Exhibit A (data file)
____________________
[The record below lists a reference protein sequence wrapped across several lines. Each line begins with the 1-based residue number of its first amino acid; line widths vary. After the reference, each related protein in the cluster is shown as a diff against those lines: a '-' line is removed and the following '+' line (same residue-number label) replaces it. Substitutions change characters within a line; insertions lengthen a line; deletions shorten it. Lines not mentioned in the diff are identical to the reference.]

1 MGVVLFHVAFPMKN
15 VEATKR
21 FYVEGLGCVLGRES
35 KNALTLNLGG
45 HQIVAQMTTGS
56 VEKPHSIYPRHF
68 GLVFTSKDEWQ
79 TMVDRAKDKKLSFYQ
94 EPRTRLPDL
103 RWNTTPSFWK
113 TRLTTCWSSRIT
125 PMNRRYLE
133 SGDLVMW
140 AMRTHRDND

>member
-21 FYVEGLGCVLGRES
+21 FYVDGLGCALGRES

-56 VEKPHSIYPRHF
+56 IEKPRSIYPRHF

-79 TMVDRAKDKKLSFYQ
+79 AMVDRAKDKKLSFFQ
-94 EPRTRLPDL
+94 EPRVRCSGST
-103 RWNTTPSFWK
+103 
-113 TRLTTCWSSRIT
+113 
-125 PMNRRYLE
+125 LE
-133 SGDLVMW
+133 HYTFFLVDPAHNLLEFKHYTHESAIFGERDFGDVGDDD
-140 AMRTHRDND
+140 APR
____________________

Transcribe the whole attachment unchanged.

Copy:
[The record below lists a reference protein sequence wrapped across several lines. Each line begins with the 1-based residue number of its first amino acid; line widths vary. After the reference, each related protein in the cluster is shown as a diff against those lines: a '-' line is removed and the following '+' line (same residue-number label) replaces it. Substitutions change characters within a line; insertions lengthen a line; deletions shorten it. Lines not mentioned in the diff are identical to the reference.]

1 MGVVLFHVAFPMKN
15 VEATKR
21 FYVEGLGCVLGRES
35 KNALTLNLGG
45 HQIVAQMTTGS
56 VEKPHSIYPRHF
68 GLVFTSKDEWQ
79 TMVDRAKDKKLSFYQ
94 EPRTRLPDL
103 RWNTTPSFWK
113 TRLTTCWSSRIT
125 PMNRRYLE
133 SGDLVMW
140 AMRTHRDND

>member
-21 FYVEGLGCVLGRES
+21 FYVDGLGCALGRES

-56 VEKPHSIYPRHF
+56 IEKPRSIYPRHF

-79 TMVDRAKDKKLSFYQ
+79 AMVDRAKDKKLSFFQ
-94 EPRTRLPDL
+94 EPRVRCSGST
-103 RWNTTPSFWK
+103 
-113 TRLTTCWSSRIT
+113 
-125 PMNRRYLE
+125 LE
-133 SGDLVMW
+133 HYTFFLVDPAHNLLEFKHYTHESAIFGERDFGDVGDDD
-140 AMRTHRDND
+140 APR